Tuesday, August 16, 2011

Book Review: George Washington Carver by John Perry

Before reading this book the amount of information I knew about George Washington Carver was that he came from slaves, was well educated, and was a major advocate for peanuts. After reading John Perry’s George Washington Carver from the Christian Encounters Series, I can honestly say I did learn a lot more about this unique man.

George Washington Carver was the son of a slave woman and sickly from birth. After he was rescued from a kidnapping and his mother was never found, his white owners took him and his brother into their home and raised them as their own. Since George was physically unable to do tough farm labor he relished in learning and was fascinated with science and the natural world.

Carver moved around as he got older in order to get a good education. He took on several different jobs and lived humbly to pay his expenses. Despite discrimination and a lack of resources, Carver succeeded. He went to college and obtained his graduate degree. Soon after he was sought out by Booker T. Washington to teach at the newly opened school just for black students; Tuskegee Institute. Carver accepted the position.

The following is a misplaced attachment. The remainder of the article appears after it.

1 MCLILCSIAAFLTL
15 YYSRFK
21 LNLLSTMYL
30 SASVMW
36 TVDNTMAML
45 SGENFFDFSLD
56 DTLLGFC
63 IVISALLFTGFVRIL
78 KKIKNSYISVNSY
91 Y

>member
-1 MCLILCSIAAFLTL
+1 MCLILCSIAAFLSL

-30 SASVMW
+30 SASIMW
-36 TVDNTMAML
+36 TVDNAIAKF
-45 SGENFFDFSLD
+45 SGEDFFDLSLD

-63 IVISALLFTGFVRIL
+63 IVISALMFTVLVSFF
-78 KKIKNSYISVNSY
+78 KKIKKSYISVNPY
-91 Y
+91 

It is at Tuskegee that Carver taught students and performed his unorthodox experiments. He had his run-ins with the faculty on what he felt he should be doing, what he deserved, and he felt underappreciated often. Over the decades he created lasting relationships with those he came in contact with and became a favorite and inspiring man among the students.

Eventually Carver became a public figure, speaking for farmers and the government on the benefits to certain crops. He also toured with speeches and taught different methods to increase crops in addition to the numerous uses of peanuts and sweet potatoes. Even though other opportunities and higher pay were offered, Carver stayed at Tuskegee. Through his humility and obvious knowledge he opened the minds of many to what a black person was capable of.

This book was a fairly quick read since the chapters are short. Unfortunately, I found much of the information repetitive and it really slowed down the pace of the book. To be honest, some parts were boring though there were some interesting facts on the man. It is hard to imagine the grace such a brilliant man had when encountering all the racism of the south… especially with the prestige his name carried in the country during his later years.

Disclosure of Material Connection: I received this book free from the publisher through the BookSneeze®.com book review bloggers program. I was not required to write a positive review. The opinions I have expressed are my own. I am disclosing this in accordance with the Federal Trade Commission’s 16 CFR, Part 255

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